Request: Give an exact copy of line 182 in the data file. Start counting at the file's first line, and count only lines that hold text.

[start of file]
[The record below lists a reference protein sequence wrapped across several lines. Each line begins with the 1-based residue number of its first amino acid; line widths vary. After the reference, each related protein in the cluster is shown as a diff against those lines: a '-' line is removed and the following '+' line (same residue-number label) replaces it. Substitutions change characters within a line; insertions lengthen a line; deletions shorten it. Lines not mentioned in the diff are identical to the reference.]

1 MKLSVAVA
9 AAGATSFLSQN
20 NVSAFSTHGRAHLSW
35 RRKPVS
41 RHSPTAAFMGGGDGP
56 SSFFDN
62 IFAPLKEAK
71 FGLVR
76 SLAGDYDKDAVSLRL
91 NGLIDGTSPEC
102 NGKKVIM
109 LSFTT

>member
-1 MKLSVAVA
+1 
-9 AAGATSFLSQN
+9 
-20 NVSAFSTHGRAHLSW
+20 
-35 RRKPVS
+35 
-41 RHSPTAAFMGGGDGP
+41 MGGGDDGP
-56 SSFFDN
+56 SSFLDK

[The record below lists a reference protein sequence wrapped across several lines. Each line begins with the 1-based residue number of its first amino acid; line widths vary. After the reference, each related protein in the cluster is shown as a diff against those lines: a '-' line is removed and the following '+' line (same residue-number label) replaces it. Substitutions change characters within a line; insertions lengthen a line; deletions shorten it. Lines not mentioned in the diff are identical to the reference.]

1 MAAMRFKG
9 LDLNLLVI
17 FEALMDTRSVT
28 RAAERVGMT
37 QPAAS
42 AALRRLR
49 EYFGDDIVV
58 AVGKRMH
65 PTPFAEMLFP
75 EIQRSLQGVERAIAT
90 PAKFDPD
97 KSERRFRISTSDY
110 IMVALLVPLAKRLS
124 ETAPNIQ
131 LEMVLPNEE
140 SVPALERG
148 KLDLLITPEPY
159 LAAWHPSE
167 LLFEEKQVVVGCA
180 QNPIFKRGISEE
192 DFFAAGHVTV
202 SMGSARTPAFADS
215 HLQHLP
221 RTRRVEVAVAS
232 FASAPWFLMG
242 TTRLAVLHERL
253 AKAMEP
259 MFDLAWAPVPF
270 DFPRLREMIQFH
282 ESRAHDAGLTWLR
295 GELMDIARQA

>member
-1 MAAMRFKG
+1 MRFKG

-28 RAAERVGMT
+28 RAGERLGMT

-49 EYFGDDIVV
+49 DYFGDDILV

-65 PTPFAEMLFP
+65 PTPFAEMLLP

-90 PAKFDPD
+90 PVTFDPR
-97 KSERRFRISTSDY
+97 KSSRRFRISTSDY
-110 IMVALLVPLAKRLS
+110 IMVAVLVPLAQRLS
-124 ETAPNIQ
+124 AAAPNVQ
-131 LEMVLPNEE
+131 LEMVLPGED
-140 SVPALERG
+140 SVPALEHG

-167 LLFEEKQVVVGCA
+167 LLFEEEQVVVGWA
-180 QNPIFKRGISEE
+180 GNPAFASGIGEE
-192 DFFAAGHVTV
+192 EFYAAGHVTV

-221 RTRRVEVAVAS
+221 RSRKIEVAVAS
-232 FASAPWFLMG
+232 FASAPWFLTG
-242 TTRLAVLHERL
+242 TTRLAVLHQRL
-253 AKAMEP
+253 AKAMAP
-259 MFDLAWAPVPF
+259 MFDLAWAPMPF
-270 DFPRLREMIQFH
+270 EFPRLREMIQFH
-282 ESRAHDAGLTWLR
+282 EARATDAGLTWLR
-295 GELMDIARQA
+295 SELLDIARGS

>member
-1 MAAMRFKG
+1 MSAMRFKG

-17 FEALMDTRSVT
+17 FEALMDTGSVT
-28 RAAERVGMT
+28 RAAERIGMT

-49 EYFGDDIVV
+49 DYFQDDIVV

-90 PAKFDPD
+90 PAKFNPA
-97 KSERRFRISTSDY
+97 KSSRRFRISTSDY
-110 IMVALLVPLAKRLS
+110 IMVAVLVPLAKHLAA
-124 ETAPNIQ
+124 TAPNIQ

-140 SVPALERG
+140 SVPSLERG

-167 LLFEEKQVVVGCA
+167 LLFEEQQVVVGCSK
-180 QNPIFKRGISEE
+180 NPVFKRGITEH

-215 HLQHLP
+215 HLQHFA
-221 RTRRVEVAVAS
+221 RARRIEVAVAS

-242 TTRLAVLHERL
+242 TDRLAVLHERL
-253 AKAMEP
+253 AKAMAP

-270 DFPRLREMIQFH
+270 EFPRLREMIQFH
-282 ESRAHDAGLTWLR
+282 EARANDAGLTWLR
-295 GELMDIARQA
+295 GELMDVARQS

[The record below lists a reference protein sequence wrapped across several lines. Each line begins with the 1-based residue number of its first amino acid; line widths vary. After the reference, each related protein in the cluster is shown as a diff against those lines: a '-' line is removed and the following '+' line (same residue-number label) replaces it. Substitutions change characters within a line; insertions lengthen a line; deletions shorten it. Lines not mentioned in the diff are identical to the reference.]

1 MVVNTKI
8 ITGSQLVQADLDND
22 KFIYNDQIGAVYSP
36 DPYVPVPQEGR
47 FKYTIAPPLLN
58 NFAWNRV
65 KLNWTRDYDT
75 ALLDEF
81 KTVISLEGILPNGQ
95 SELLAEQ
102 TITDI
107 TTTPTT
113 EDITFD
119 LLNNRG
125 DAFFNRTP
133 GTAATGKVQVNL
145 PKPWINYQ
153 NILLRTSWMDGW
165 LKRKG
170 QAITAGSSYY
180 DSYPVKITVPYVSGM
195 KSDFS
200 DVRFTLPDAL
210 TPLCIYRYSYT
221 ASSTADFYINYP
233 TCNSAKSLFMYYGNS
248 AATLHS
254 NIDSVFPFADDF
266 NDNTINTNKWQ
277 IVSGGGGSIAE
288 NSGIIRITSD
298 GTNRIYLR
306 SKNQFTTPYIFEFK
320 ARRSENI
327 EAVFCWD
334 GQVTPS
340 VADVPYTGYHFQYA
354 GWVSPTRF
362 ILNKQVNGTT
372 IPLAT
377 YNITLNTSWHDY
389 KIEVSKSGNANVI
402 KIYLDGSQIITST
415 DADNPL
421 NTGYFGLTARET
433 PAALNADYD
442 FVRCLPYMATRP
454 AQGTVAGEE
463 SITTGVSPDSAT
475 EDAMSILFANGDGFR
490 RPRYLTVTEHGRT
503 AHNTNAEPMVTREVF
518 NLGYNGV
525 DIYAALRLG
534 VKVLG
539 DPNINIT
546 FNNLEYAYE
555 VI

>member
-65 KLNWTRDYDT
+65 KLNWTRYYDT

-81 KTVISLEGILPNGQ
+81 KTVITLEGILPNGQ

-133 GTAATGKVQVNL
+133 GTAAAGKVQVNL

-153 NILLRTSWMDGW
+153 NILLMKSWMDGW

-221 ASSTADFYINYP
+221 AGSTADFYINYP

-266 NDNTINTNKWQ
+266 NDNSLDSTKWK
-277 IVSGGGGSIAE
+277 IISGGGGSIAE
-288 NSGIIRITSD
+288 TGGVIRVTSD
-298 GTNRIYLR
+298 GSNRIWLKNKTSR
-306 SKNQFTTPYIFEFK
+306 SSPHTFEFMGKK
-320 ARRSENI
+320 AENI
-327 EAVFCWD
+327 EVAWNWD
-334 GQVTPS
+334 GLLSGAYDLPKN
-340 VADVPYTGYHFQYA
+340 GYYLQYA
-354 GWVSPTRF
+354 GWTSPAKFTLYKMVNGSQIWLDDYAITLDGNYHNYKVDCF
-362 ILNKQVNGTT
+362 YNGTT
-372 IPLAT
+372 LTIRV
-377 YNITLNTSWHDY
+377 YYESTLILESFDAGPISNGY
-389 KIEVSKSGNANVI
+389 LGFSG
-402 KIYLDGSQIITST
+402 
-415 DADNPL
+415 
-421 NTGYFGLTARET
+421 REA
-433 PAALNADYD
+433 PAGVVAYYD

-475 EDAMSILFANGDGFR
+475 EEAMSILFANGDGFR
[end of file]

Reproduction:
402 KIYLDGSQIITST